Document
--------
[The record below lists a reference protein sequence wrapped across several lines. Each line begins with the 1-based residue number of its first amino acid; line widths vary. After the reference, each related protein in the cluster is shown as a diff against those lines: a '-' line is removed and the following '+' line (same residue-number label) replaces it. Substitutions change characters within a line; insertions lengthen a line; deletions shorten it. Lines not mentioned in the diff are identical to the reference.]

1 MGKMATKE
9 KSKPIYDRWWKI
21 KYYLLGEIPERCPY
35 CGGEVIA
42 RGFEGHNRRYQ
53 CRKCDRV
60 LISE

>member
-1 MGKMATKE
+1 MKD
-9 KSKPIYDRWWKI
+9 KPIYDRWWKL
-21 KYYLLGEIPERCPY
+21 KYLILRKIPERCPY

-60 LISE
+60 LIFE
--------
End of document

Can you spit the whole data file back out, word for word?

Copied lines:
[The record below lists a reference protein sequence wrapped across several lines. Each line begins with the 1-based residue number of its first amino acid; line widths vary. After the reference, each related protein in the cluster is shown as a diff against those lines: a '-' line is removed and the following '+' line (same residue-number label) replaces it. Substitutions change characters within a line; insertions lengthen a line; deletions shorten it. Lines not mentioned in the diff are identical to the reference.]

1 MGKMATKE
9 KSKPIYDRWWKI
21 KYYLLGEIPERCPY
35 CGGEVIA
42 RGFEGHNRRYQ
53 CRKCDRV
60 LISE

>member
-1 MGKMATKE
+1 MKD
-9 KSKPIYDRWWKI
+9 KPIYDRWWKL
-21 KYYLLGEIPERCPY
+21 KYLILRKIPERCPY

-60 LISE
+60 LIFE